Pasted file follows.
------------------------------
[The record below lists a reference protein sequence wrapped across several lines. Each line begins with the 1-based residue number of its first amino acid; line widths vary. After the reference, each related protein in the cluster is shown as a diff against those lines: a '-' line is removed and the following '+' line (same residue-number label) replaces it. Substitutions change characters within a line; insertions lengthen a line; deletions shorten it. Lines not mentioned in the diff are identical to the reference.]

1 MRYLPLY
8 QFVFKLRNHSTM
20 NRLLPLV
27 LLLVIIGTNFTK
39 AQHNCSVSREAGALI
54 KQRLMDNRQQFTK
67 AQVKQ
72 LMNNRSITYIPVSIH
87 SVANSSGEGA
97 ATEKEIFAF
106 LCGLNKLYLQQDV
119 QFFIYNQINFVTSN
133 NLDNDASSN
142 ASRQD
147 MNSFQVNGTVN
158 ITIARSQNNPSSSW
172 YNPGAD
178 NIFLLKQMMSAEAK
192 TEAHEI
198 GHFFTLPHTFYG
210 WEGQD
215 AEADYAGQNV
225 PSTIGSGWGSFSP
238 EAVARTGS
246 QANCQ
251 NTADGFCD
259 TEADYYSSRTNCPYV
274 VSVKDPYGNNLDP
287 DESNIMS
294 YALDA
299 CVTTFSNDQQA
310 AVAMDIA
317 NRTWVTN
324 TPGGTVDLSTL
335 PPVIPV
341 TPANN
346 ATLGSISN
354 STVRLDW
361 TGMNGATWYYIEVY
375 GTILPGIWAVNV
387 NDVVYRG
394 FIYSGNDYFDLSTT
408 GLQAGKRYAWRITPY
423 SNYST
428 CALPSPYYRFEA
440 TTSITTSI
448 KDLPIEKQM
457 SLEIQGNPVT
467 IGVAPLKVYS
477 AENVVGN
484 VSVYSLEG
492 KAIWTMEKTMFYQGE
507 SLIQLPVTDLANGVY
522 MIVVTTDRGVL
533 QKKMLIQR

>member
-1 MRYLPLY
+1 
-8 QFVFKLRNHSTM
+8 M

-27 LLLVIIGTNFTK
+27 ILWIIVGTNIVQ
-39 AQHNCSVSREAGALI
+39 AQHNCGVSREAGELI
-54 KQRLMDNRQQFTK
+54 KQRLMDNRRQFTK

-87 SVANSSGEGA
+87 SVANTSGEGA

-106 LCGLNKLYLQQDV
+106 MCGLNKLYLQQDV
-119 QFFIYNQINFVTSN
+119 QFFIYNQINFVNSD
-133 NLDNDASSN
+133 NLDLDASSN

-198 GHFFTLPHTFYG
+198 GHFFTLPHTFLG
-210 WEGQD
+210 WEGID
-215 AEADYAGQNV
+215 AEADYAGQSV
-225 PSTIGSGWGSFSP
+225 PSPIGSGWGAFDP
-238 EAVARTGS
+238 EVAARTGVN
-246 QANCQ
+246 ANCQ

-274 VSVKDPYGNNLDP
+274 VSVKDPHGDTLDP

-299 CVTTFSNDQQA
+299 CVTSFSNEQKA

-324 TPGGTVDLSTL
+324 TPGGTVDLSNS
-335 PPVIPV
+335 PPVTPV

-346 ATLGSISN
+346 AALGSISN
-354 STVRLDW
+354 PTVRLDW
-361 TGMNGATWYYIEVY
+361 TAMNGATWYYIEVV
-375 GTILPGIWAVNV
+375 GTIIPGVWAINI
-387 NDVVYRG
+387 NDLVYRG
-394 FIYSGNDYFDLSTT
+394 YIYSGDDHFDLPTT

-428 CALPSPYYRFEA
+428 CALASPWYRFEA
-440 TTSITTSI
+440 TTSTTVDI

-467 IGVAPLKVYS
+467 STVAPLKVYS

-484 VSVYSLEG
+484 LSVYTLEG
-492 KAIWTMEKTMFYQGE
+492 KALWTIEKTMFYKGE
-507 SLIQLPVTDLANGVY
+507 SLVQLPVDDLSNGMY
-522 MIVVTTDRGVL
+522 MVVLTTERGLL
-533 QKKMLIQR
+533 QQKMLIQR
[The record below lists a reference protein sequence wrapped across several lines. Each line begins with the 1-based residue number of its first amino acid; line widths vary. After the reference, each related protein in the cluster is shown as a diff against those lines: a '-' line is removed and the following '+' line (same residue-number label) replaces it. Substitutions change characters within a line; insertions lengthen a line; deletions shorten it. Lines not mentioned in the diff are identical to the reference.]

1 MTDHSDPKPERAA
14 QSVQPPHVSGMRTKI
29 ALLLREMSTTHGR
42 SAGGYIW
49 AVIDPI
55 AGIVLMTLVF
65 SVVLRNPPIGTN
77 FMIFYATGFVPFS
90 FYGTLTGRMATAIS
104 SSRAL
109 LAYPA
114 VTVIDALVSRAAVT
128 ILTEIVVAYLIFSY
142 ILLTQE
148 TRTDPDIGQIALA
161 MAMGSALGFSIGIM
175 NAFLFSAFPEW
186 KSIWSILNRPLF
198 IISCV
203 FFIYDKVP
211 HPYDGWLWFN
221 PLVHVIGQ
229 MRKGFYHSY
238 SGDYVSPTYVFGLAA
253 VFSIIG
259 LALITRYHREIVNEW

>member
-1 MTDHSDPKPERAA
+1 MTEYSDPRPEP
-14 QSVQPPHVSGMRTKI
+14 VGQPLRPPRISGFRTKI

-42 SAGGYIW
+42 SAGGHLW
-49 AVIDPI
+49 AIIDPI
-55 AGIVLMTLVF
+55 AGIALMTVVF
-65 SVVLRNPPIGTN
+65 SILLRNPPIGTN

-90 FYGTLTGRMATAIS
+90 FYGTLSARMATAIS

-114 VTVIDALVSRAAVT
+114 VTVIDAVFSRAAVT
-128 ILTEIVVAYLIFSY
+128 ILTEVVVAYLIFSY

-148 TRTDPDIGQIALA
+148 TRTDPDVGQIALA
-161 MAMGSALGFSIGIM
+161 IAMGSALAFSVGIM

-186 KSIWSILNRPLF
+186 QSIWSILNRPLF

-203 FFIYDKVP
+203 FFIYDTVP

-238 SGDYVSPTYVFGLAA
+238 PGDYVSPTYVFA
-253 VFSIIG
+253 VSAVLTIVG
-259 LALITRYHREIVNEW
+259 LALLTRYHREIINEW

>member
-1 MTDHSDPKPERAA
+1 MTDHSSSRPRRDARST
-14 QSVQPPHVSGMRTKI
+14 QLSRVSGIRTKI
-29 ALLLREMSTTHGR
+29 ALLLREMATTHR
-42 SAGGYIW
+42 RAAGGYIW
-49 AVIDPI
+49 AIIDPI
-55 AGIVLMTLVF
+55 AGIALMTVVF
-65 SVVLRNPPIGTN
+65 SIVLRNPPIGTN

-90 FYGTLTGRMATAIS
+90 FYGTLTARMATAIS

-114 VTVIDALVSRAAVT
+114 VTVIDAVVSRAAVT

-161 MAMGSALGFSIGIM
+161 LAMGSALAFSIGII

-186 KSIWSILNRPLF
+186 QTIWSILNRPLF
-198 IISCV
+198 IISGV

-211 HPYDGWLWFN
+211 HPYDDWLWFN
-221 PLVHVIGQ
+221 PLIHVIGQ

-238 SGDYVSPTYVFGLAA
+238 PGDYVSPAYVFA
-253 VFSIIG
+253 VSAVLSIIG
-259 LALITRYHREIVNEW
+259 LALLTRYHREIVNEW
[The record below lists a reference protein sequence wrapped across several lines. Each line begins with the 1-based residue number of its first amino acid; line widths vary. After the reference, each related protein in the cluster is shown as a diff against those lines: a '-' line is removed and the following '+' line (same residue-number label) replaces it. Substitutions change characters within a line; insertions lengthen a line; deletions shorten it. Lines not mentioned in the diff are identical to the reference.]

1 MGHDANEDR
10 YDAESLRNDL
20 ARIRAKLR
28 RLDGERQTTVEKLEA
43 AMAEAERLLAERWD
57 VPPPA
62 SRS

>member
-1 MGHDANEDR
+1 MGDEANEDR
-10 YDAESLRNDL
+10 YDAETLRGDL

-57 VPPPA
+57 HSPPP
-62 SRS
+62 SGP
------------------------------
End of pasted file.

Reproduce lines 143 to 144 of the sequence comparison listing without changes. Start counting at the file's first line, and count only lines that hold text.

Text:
198 IISCV
203 FFIYDKVP